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We help gardeners by answering questions, contact us at ask@mgmanitoba.com
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Question:

I have attended many workshops on native plants identifying good ones to use in the garden and the benefits. What I find when talking to people is they want to know how to incorporate native plants into an existing garden that has non-natives in the garden already. It takes a certain type of gardener to plant only native plants. What suggestions would you have?

Answer:

Native prairie plants fit very well in a non-native perennial garden. This makes for a very diverse garden. The recommendation would be when a perennial did not survive through the winter, put in a native plant. One can grow annuals, herbs, vegetables, perennials and native plants all together. It is a feast for the birds, bees and butterflies. Keep in mind that in nurtured soil native plants could be bigger than stated. This is because they grow where they can in nature and survive the seasons without help from gardeners. Native plants do not need extra fertilizer and water. That being said it is best to baby the young plants as you do any plant in its first year.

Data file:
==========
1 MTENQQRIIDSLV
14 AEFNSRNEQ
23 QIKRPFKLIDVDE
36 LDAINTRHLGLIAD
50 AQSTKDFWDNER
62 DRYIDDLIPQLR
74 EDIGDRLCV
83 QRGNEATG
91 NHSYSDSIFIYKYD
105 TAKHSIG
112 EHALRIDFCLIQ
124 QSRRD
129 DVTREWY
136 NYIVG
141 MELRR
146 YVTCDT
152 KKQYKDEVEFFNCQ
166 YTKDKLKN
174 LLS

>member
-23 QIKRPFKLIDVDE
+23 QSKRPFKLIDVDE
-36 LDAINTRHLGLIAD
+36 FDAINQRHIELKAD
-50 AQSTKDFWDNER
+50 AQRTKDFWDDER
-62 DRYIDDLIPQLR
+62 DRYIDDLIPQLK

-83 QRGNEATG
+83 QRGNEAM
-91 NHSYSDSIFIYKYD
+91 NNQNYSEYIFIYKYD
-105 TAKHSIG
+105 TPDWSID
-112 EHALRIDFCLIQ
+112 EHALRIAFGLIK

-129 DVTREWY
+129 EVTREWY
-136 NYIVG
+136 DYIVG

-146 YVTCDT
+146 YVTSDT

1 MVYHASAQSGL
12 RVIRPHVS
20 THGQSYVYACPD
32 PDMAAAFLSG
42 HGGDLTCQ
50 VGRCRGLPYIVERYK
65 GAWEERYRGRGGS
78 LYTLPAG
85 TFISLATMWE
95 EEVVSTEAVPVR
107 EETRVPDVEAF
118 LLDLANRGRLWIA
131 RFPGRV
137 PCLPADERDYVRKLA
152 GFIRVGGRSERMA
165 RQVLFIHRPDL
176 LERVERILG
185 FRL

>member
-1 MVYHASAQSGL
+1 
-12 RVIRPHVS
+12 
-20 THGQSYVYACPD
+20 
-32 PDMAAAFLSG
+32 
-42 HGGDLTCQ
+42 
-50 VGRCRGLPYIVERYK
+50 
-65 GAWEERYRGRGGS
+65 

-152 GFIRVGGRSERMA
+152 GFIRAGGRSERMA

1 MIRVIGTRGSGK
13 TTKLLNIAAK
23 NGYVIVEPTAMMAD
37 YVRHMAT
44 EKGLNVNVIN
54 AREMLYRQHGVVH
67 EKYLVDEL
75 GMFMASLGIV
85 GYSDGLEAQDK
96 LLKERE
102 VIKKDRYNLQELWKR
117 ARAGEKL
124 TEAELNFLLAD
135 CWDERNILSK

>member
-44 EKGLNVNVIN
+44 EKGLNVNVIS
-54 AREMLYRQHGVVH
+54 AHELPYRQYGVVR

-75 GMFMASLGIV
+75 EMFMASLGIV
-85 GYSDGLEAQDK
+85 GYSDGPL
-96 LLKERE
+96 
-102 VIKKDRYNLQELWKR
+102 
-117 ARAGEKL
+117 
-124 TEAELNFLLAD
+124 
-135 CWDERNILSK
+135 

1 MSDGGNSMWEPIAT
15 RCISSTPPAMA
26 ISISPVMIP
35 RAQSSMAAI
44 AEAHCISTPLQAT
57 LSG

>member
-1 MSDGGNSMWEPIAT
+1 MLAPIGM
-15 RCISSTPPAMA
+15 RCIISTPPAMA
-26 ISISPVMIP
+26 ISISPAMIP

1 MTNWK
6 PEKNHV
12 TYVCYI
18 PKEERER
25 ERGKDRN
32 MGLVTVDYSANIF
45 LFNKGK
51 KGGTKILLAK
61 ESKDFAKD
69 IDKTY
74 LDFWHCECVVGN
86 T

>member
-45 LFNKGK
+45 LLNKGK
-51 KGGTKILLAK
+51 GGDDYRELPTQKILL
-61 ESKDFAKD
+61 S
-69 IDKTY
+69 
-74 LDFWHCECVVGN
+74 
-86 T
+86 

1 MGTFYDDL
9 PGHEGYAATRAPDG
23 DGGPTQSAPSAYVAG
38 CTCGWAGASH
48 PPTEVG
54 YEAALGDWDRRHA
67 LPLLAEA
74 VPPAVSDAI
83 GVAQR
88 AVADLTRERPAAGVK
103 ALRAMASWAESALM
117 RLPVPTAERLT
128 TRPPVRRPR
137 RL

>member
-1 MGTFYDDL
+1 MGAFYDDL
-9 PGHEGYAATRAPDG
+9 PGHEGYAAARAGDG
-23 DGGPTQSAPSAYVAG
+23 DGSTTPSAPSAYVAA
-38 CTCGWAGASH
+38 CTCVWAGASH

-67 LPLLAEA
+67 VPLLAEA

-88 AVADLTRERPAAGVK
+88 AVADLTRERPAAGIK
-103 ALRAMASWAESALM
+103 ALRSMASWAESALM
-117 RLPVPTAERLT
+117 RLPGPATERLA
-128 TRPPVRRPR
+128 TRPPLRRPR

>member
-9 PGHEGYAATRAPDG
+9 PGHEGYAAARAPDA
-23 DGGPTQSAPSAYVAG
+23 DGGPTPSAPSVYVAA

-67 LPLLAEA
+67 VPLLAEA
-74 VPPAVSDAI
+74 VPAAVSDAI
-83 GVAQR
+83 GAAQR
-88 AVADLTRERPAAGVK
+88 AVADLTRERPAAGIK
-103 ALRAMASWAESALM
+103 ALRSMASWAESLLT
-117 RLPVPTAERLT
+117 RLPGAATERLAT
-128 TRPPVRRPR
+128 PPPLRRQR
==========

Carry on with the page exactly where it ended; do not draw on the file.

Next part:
Plant propagation should be considered. Be aware of native plants that grow by rhizones. They have the potential to spread quickly. As native prairie plants can readily spread by seed, simply deadhead them after they flower. If more plants are desired let a few seed heads remain on the plant. If you are growing poppies, sea holly and globe thistle it would be recommended to always deadhead them. Incorporating native plants into your existing perennials beds will attract and give you enjoyment in looking for all the butterflies.